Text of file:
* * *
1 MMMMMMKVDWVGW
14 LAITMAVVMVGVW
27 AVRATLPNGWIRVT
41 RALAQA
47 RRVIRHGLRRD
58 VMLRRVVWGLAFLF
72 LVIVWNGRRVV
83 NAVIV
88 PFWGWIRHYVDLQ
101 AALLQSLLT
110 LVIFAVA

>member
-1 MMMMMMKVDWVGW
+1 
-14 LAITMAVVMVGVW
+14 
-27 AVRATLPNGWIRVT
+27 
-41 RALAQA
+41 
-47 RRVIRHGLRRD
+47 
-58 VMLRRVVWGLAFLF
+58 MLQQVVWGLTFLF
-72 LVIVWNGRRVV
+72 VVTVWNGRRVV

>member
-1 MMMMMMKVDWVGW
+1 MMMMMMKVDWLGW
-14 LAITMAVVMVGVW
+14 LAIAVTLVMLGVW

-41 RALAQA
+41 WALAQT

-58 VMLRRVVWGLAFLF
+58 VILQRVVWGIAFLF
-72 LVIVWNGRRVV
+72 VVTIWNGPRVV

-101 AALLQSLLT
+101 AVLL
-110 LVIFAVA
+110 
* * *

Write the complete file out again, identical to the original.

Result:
1 MMMMMMKVDWVGW
14 LAITMAVVMVGVW
27 AVRATLPNGWIRVT
41 RALAQA
47 RRVIRHGLRRD
58 VMLRRVVWGLAFLF
72 LVIVWNGRRVV
83 NAVIV
88 PFWGWIRHYVDLQ
101 AALLQSLLT
110 LVIFAVA

>member
-1 MMMMMMKVDWVGW
+1 
-14 LAITMAVVMVGVW
+14 
-27 AVRATLPNGWIRVT
+27 
-41 RALAQA
+41 
-47 RRVIRHGLRRD
+47 
-58 VMLRRVVWGLAFLF
+58 MLQQVVWGLTFLF
-72 LVIVWNGRRVV
+72 VVTVWNGRRVV

>member
-1 MMMMMMKVDWVGW
+1 MMMMMMKVDWLGW
-14 LAITMAVVMVGVW
+14 LAIAVTLVMLGVW

-41 RALAQA
+41 WALAQT

-58 VMLRRVVWGLAFLF
+58 VILQRVVWGIAFLF
-72 LVIVWNGRRVV
+72 VVTIWNGPRVV

-101 AALLQSLLT
+101 AVLL
-110 LVIFAVA
+110 